The announcement followed a meeting between Mr. Henry Charles, Regional Director of the Commonwealth Youth Programme Caribbean Centre (CYPCC) and Justice De La Bastide on June 5 at the CCJ's Headquarters in Port of Spain, Trinidad and Tobago during which several important issues related to law and order, regional legislative framework and judicial systems and the implications for youth development within the context of sustainable development were discussed.

The meeting was part of CYPCC's continuous efforts to develop strategic partnerships and mainstream youth development issues in the Caribbean.

Mr. Charles briefed Justice De La Bastide on the work of the Commonwealth Youth Programme and also outlined the various CYPCC initiatives to mainstream youth development issues within the broader regional development strategy.

Recently the Regional Director has been focusing on the impact of the existing judicial systems on young people in the region and has advocated for the reformation of the juvenile justice systems in the Caribbean as part of a paradigm shift in the regional youth development strategy.

The Caribbean Court of Justice (CCJ) is a regional judicial tribunal established on 14 February 2001. The appellate court was inaugurated on 16 April 2005 in Port of Spain, Trinidad & Tobago under the Revised Treaty of Charguaramas of the Caribbean Community (CARICOM) that established the CARICOM Single Market and Economy signed by CARICOM Heads of Government.

The court has several functions two of which are, to act as a court that can handle trade disputes amongst CARICOM member states and to serve as a court of final appeal, replacing the Judicial Committee of the Privy Council in London.

Misconceptions about the Role of the CCJ

Source: LoveFM - Belize
Commissioner Westby said it is now time for Belize to work towards joining the Caribbean Court of Justice .
“As societies and the region evolve, we as a people regionally,we need to have our own system in place. We understand our own unique situation in the Caribbean. Certainly hats off to the Privy Council but I think that it’s time for us to have and I would like to see our Belizean politicians come together and pass in the House of the National Assembly where we can have the Criminal’s Appeal because right now if it’s five years and they go to the Privy Council, they will not hang them again. I have never ever authorized any hanging I’m certain if you commit a crime then you must pay a price. And that is what I would like to see our politicians come together and put partisan politics aside or pass the bill or the act or whatever it is to authorize the Caribbean Court of Justice as our final court of appeal.”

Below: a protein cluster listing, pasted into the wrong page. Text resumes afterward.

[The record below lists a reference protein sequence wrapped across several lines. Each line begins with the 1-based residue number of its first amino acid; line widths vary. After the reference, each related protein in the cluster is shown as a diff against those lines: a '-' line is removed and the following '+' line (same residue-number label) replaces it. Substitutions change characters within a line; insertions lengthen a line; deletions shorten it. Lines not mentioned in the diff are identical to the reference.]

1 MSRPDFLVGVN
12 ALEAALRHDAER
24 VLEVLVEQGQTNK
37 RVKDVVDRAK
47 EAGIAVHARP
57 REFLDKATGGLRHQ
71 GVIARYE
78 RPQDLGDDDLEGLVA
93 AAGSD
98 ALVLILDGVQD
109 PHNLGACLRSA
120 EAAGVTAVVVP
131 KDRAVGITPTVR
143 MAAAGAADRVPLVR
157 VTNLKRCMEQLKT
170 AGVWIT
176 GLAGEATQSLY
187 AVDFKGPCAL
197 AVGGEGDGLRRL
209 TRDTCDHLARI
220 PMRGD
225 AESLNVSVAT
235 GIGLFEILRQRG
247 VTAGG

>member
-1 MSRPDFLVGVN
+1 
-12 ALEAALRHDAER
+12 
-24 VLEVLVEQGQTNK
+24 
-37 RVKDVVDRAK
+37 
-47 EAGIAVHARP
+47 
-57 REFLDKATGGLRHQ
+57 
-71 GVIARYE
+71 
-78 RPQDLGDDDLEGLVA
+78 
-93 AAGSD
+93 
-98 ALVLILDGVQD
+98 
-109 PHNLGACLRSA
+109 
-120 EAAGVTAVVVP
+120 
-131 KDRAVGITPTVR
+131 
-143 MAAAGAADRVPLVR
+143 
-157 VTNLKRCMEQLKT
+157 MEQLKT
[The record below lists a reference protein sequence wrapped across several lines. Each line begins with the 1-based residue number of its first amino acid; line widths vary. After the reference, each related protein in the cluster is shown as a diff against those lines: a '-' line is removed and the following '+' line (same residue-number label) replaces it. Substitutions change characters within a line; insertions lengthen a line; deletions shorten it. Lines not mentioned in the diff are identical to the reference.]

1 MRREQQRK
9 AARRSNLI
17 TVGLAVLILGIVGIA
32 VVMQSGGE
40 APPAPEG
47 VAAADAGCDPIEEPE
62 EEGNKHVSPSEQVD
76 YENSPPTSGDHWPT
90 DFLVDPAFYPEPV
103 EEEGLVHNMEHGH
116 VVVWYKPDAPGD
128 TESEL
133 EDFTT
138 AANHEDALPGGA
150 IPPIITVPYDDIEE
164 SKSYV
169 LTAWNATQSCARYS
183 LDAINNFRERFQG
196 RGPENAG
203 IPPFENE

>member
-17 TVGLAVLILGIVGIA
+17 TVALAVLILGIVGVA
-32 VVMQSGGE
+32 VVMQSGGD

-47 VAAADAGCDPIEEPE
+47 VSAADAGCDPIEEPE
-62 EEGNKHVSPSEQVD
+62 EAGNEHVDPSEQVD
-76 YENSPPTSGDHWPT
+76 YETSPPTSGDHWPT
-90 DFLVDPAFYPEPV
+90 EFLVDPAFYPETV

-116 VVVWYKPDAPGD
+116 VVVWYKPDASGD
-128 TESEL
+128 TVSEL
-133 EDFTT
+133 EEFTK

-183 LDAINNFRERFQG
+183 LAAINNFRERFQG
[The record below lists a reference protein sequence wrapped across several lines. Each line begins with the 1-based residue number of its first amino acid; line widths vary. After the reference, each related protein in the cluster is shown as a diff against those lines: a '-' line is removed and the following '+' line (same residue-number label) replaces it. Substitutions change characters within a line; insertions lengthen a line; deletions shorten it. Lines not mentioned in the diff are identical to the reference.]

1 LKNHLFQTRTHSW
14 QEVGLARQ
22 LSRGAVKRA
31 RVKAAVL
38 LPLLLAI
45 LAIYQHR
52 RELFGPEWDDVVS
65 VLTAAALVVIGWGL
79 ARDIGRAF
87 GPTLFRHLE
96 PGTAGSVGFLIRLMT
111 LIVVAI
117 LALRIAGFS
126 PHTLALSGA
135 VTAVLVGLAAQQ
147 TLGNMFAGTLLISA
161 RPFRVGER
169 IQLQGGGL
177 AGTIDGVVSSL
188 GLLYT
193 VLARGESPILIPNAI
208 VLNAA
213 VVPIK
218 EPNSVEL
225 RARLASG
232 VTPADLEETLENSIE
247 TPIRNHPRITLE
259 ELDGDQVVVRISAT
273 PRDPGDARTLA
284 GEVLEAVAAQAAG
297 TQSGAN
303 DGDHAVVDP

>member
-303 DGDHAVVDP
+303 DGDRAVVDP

August 03, 2007

Dress Code for Attorneys at the CCJ

Letter: No wigs at the Caribbean Court of Justice
Published on Friday, March 9, 2007
Source: Caribbean Net News
Dear Sir:
I refer to a letter published on Thursday March 8, 2007 from Mr Louie Christian in which he indicates that wigs are worn at the Caribbean Court of Justice (CCJ) and goes on to express his view on this. Mr Christian’s information is incorrect.

Please be advised that a decision of this sort is one which is made by the Court and not by any of the organs of CARICOM and, in fact, wigs are not worn at the CCJ. The dress code for attorneys as well as other information for attorneys is to be found at the CCJ website under the menu offering, “attorneys” at: At that page the following statement appears:

“4. Mode of dress when appearing before the Court Attorneys appearing before the Court are expected to dress as they would to address the Supreme Court in their home state. Wigs however are not required. For a case management conference attorneys are required to dress as they would for chamber court or for a case management conference in their home state.”
The CCJ Judges when in open court, wear unique CCJ blue and gold robes and do not wear wigs. The blue robes signify the Caribbean Sea which touches our shores and binds us together and the pure and strong gold band signifies the strength of the Caribbean sun which warms us all. In case management conferences, they wear no robes.
The Caribbean Court of Justice website which gives a great deal of information about the Court is located at
I encourage your readers to visit the site.
Thank you.
Master Christie-Anne Morris-Alleyne
Court Executive Administrator Caribbean Court of Justice